PHOENIX — Like so many other boys of my generation, I saved my pennies and I saved my dimes (“giddy up, giddy up 409”) and when I had enough of them I’d spend them on an AMT or Revell model car kit.
Except for the tires, the pieces in the kits were made of plastic. Those parts included the body shell, dashboard, seats, steering wheel, the various components that formed the engine and transmission, and dozens and dozens more.
Most everything was white in color, though windows and headlights were clear plastic, tail lamps were tinted red, and bumpers had a chrome-like finish.
Also included was a fold-out sheet of instructions, and a sheet of decals so you could customize your car with flames or pinstripes or race car sponsor badges.
The kits were sold in hardware stores or at the local “5-and-Dime” store, where you also could buy small spray cans of paint to make your car and its components look even more realistic.
Provided, of course, you had both patience and skill. I had neither.
It was hard enough just to separate the various plastic pieces from the frames in which they were molded, let along go back with an Exacto knife and try to smooth off the little bumps that remained from the connection points.
Then there was the matter of trying not to drip or smear or spill any of the Testors glue onto your car’s finish during assembly — a challenge made more difficult because all the while you were inhaling the intoxicating fumes the glue emitted as soon as you removed the cap from the tube.
Painting presented more frustrations — in part because you were supposed to paint components before they were glued together but always were in such a hurry to assemble your model that there was no way to avoid horrible overspray.
And I don’t think I ever applied a set of decals without bumps and lumps.
Memories of my inability to assemble supposedly easy-to-use model car kits rushed back into mind while I was looking with awe at model cars boys of my generation had created not from a kit but completely on their own, from doing the original design to the construction from wood, plaster, metal and paint. Their cars were designed so creatively and built so skillfully that these boys won college scholarships and many went on to careers creating not just model cars but the vehicle we’ve been driving on the roads and highways for several decades.
Those boys and a few girls built their cars as part of the Fisher Body Craftsman’s Guild scholarship competition, which General Motors sponsored from 1930-1968. Several dozen guild alumni and their model cars were here recently for a reunion they held in conjunction with the annual Arizona classic car auctions.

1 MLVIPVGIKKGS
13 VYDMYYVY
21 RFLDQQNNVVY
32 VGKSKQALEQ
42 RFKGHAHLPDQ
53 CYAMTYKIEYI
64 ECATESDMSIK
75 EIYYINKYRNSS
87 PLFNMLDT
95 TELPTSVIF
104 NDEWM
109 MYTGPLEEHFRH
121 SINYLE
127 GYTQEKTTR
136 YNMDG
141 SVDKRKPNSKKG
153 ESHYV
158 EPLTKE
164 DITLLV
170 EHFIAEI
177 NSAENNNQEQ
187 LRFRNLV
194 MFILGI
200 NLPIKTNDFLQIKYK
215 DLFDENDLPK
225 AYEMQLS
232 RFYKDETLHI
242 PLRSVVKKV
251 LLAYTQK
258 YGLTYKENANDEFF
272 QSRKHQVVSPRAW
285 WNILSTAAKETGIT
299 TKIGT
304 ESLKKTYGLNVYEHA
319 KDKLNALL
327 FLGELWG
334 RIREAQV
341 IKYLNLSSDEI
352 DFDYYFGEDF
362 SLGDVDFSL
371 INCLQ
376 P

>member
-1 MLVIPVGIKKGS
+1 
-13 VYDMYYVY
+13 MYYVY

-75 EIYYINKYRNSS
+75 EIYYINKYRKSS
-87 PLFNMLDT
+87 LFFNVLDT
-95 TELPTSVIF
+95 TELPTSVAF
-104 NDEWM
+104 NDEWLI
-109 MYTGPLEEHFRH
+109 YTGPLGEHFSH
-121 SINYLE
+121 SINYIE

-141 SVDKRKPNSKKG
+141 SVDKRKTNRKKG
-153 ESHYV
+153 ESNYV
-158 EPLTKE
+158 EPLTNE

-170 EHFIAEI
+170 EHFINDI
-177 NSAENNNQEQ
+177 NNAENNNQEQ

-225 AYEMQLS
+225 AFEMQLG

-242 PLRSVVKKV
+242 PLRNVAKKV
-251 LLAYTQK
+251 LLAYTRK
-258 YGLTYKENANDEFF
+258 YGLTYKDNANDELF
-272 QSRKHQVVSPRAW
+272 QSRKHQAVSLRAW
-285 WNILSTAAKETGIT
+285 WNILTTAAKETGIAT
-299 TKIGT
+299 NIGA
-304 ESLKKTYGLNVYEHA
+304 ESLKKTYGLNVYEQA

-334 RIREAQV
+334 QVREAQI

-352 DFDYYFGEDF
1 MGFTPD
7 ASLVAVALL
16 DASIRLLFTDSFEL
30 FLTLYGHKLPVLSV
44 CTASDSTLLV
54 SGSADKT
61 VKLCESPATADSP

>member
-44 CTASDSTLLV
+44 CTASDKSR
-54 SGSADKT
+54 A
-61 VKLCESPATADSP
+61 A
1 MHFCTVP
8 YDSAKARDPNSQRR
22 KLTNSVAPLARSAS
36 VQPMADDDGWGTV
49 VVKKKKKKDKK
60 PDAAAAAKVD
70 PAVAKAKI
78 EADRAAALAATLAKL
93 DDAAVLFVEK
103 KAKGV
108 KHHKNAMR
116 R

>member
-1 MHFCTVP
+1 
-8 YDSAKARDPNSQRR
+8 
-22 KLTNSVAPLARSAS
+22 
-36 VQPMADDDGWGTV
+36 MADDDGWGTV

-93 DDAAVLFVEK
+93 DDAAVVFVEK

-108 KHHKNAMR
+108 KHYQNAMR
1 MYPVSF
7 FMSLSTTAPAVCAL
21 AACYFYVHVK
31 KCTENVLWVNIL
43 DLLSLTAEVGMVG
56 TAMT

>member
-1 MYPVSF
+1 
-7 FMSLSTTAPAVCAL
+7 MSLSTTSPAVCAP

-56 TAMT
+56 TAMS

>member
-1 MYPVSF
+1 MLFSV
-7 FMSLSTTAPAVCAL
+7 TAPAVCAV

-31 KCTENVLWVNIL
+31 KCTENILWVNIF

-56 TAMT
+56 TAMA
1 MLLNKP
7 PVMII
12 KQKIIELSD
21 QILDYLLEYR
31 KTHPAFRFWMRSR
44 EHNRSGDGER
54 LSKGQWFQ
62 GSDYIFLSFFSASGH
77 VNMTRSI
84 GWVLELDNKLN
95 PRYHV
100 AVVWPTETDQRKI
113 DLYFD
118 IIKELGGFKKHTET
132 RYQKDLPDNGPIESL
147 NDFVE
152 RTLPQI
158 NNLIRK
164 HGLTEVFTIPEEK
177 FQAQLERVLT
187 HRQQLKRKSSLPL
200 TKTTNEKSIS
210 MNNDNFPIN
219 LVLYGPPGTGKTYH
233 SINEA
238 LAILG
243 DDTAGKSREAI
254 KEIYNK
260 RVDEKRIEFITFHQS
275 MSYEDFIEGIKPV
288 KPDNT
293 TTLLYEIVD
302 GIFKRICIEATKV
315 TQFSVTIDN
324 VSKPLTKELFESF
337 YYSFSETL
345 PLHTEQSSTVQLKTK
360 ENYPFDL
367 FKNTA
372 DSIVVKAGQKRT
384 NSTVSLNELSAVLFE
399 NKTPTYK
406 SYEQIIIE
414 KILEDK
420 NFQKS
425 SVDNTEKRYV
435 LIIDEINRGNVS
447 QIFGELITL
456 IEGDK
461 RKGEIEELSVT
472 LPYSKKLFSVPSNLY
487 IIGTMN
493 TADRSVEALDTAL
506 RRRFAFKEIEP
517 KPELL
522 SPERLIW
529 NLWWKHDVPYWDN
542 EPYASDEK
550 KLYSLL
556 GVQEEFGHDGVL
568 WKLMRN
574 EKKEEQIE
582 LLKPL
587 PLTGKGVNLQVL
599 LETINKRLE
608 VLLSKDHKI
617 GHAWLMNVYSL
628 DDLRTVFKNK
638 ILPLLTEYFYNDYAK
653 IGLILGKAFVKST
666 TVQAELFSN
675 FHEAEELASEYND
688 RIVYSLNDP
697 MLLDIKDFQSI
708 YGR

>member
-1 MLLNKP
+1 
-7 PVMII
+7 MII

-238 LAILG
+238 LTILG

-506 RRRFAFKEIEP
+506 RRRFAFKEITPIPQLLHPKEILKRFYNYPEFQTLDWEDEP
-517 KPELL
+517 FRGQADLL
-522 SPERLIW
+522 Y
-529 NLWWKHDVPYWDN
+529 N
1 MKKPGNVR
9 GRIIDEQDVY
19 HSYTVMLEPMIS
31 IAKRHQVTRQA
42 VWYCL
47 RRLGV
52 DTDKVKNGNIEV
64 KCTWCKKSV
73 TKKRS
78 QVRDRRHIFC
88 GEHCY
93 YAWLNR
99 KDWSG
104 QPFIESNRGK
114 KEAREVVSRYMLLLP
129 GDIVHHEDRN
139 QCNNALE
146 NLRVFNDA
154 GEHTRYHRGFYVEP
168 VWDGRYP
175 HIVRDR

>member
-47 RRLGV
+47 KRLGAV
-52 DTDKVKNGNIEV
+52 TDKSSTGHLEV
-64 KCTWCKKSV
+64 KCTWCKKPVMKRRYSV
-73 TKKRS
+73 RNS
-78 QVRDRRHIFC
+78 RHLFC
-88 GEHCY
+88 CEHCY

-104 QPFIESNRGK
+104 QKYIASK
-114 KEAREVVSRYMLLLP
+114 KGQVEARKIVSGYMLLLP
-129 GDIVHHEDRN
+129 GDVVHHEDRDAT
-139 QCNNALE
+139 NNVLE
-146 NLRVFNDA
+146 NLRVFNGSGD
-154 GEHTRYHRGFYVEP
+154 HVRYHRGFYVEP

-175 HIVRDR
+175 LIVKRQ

For two days, the model makers shared their stories and showed their cars in the lobby of the Arizona Biltmore, the resort where the RM Auctions company was selling full-size classic vehicles at prices ranging well into seven figures.
Several of the guild alumni told of spending considerable amounts — not in dollars but in time, typically 700-800 hours building each model. But their efforts paid off in scholarships that enabled them to attend college and then enter and enjoy careers as car designers or in other fields, from teaching to engineering.
Many of those stories have been captured two books — “The Fisher Body Craftsman’s Guild: An Illustrated History” and “Inside the Fisher Body Craftsman’s Guild: Contestants Recall the Great General Motors Talent Search,” both written by John Jacobus, a guild alumni and long-time U.S. Dept. of Transportation auto safety engineer.
In his “Inside” book, Jacobus notes that the late Chuck Jordan won the Guild’s first-place national award in 1947, went to work in the GM Design studios after his college graduation and later became the company’s vice president for design, leading studios that employed more than two dozen other guild alumni.
Many of the guildsmen at the recent reunion said the contest was a life-changing event, especially for those who won scholarships that allowed them to go to college.
Anthony Joslin said his parents had saved enough money for him to attend college, but that when he won a GM scholarship, his parents used the money they’d saved to buy the only house they ever owned.
Even though he didn’t win a scholarship, Jeff Jones said participating in the model-building contest “was a seminal point in my life.”
Building his cars led him to study mechanical engineering and then to a career as an oil-field engineer.
The reunion was another such event, Jones said.
“I had never met any of the guys or seen any of these cars before,” he said at the reunion, where he was making new friends and offering to help with planning their next gathering.